“I have recently learned that the ethics committee is reviewing an inquiry regarding my discussion of surrogacy with two previous female subordinates, making each feel uncomfortable,”……“I deeply regret that my discussion of this option and process in the workplace caused distress.”……. “I want to make one thing completely clear. I have absolutely never physically intimidated, coerced or had, or attempted to have, any sexual contact with any member of my congressional staff.”
This election should be a straightforward win for the Republican candidate, Debbie Leisko, over her Democratic competitor, Hiral Tipirneni.
Donald Trump won this district by 21% in the 2016 Presidential Election and it should be a clear Republican Hold. However, the recent victory of Conor Lamb in the 18th District of Pennsylvania (which Trump won by 19%) has left many believing that many previously uncompetitive seats have become battlegrounds.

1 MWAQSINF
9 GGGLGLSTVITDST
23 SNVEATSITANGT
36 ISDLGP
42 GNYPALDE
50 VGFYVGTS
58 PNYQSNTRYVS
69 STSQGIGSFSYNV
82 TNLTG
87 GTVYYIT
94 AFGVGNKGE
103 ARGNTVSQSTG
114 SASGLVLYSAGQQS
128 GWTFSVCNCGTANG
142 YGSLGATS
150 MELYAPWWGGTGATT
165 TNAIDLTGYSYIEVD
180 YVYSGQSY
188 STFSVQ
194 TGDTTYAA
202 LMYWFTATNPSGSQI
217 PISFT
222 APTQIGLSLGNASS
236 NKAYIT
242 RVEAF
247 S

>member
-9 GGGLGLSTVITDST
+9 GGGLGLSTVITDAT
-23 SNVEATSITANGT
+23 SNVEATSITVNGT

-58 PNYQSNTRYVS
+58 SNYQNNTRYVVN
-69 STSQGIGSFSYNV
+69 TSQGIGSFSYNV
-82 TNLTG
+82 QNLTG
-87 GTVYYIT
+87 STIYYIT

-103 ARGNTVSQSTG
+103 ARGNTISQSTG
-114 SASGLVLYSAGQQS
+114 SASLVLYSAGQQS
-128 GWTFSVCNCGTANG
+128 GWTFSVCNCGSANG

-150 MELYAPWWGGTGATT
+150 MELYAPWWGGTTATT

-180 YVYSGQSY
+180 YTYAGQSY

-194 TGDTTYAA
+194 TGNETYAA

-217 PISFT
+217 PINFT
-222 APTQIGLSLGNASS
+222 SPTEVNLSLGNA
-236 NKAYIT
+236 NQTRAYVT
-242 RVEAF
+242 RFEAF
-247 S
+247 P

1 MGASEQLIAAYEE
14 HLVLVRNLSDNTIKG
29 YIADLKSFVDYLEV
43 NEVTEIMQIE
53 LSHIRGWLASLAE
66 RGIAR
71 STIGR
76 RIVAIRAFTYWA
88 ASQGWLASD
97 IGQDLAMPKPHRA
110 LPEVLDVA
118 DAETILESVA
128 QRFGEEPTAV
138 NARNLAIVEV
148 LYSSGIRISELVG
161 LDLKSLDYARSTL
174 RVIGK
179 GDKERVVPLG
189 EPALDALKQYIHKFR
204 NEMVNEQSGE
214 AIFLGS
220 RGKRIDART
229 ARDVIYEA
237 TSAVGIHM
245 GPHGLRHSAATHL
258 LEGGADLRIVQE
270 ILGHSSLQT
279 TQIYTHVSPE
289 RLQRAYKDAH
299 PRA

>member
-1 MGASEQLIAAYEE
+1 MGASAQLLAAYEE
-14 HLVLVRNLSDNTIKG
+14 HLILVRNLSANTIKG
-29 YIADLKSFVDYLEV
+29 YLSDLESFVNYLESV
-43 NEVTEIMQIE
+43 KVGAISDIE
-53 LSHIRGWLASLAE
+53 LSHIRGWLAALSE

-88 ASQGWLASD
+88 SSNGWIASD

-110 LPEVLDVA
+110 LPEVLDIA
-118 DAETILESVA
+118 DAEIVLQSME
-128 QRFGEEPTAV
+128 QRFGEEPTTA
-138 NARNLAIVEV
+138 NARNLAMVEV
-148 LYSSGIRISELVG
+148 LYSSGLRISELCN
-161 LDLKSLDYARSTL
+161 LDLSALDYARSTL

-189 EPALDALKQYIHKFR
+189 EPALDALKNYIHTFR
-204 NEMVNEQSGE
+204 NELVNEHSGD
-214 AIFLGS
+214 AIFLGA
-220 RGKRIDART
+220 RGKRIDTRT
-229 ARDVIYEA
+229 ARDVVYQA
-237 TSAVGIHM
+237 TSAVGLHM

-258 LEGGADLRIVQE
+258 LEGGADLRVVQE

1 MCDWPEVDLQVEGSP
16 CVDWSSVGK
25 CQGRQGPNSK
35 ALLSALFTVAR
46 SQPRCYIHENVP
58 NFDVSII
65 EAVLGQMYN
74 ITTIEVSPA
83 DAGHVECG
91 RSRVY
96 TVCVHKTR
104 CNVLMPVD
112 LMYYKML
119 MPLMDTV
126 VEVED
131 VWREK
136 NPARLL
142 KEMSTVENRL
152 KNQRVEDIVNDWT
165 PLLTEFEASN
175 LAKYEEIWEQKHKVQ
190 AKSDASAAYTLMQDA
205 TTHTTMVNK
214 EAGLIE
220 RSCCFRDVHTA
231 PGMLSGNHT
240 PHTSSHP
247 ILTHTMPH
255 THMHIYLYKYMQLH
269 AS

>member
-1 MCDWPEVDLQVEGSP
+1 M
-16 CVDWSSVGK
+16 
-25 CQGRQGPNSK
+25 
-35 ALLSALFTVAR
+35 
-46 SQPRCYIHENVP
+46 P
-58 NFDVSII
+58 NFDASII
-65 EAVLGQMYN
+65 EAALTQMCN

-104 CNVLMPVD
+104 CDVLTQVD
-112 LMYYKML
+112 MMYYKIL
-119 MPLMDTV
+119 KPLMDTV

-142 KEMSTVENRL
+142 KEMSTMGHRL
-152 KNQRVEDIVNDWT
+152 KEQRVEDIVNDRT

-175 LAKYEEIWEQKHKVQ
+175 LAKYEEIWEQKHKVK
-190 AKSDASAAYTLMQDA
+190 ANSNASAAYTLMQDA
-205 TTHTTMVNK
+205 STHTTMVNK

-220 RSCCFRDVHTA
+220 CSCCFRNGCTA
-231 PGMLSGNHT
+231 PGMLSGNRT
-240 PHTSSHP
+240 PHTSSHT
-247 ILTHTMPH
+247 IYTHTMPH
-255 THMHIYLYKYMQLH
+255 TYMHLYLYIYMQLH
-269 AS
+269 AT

This is almost certainly not the case here. There are a number of inherent, structural advantages for the Republians here that mean a shock is a lot less likely (Republicans make up 41% of registered voters v Democrats 24% plus an older demography).
There have been major questions marks about three of the major polls released but I have included the numbers below for reference;
The margin of victory here is important though. For this to be a successful election for Republicans and a positive indicator for November they need to win by at least 15%.